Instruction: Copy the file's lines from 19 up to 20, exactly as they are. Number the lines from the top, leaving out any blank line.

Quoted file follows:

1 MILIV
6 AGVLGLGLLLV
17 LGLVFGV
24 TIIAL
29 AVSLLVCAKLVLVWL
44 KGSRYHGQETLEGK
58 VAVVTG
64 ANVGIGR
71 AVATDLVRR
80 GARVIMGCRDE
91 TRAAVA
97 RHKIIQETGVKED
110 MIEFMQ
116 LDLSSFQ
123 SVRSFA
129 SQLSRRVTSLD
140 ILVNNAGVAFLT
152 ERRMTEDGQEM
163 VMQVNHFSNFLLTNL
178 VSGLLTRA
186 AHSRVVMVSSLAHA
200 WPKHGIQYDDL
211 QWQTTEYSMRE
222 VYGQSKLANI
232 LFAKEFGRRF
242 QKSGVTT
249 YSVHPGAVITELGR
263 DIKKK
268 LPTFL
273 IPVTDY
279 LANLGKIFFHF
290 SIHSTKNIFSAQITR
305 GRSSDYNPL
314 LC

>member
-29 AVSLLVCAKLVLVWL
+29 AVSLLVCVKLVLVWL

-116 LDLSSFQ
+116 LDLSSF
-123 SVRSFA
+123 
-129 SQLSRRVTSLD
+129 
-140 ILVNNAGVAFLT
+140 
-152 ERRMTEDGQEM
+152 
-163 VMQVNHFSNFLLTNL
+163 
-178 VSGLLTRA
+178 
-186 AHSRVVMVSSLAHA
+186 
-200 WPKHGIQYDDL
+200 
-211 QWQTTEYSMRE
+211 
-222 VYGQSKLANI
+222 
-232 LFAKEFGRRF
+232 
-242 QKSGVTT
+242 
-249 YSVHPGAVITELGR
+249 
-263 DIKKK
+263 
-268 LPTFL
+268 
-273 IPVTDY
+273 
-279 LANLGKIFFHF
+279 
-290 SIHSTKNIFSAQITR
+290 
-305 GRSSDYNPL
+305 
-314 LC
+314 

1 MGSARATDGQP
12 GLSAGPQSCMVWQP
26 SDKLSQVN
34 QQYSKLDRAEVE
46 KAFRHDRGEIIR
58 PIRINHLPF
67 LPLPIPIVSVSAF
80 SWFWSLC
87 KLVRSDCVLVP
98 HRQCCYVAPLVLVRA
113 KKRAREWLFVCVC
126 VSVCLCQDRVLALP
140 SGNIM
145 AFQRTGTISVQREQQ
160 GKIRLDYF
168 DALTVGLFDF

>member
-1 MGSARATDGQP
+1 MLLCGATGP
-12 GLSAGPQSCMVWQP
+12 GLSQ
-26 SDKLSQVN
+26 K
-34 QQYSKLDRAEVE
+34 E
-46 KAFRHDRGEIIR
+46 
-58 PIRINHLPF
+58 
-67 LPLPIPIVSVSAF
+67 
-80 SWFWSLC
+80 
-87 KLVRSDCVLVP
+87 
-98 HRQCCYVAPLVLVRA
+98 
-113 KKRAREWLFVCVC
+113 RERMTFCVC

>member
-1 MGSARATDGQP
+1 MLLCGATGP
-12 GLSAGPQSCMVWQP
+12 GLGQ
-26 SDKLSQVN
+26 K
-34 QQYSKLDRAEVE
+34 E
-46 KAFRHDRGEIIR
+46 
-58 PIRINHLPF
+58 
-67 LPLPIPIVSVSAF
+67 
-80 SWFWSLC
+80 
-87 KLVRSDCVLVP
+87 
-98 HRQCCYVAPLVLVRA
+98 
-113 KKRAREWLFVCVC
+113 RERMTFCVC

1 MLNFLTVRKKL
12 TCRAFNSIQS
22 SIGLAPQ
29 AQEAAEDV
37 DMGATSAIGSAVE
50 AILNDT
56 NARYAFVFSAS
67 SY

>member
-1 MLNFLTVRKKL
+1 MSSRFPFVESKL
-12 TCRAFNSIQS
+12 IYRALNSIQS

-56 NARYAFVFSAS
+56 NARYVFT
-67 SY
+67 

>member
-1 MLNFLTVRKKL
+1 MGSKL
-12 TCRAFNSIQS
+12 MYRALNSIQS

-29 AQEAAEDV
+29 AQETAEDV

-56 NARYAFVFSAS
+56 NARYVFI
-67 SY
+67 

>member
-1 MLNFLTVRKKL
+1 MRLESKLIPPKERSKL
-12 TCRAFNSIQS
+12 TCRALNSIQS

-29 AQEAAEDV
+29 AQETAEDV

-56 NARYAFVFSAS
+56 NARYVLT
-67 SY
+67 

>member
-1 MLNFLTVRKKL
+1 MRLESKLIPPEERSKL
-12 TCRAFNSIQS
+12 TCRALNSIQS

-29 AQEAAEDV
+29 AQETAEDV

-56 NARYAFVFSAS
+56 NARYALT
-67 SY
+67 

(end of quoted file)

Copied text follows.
163 VMQVNHFSNFLLTNL
178 VSGLLTRA